National Theatre | ★★☆☆☆
Premiering this week at the National Theatre, Evening at the Talk House is a dissatisfying affair. Perhaps there was a warning in the title, which implies static, self-important blathering, but the opening monologue – twenty-minutes of a playwright-turned-screenwriter reflecting on the trajectory of his life – really sets the tone.
Written by the magnificent character actor Wallace Shawn, the action takes place ten years after the production of a play called Midnight in a Clearing with Moon and Stars. Its cast and crew reunite at a private club (the titular Talk House), to share anecdotes about professional colleagues. So far, so self-referential, but as the evening continues it becomes apparent that this is a world different from our own, in which private individuals work part-time targeting attacks, while others travel to the developing world to carry out murders, and friends can suddenly turn on one another, leading to beatings, or killings in the street. This is under-baked Kafka; full of unsubtle, poorly realised metaphors for the current state of society and global politics, so it comes as no surprise to learn that the play had its first reading at a conference called Socialism 2014.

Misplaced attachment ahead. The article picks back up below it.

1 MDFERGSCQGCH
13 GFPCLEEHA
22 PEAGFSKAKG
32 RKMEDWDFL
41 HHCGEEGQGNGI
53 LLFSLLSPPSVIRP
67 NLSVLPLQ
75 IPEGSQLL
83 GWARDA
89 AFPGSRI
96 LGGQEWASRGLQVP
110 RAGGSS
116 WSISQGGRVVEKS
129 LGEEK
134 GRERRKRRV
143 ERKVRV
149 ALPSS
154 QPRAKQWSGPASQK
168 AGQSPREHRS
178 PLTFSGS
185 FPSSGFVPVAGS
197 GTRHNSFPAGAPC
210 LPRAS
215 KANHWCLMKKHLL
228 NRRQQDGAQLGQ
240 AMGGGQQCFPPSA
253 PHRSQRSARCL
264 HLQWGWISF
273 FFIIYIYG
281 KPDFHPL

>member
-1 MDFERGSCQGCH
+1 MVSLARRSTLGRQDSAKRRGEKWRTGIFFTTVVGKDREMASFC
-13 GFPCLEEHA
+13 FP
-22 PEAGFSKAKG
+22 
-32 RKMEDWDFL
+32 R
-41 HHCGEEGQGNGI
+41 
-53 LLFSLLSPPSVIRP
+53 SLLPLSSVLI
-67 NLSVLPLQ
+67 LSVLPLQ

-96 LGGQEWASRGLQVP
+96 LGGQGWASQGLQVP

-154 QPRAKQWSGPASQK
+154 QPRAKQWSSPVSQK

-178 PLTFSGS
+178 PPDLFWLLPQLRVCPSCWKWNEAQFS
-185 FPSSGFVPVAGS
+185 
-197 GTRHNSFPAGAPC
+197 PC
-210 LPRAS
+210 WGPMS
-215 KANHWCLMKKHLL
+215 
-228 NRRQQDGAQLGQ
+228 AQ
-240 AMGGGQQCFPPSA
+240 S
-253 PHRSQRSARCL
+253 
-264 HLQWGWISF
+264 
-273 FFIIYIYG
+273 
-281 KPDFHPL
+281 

Thankfully, the acting is very good, especially from Josh Hamilton as the unlikeable lead, who bolsters his own achievements by belittling others. But it is Shawn’s performance as the washed-up former actor Dick that routinely steals attention, and perhaps suggests a need for more balanced characterisation.
The play ends abruptly, without adequate explanation, but it is unlikely that audiences will tax themselves greatly in trying to figure out what happened.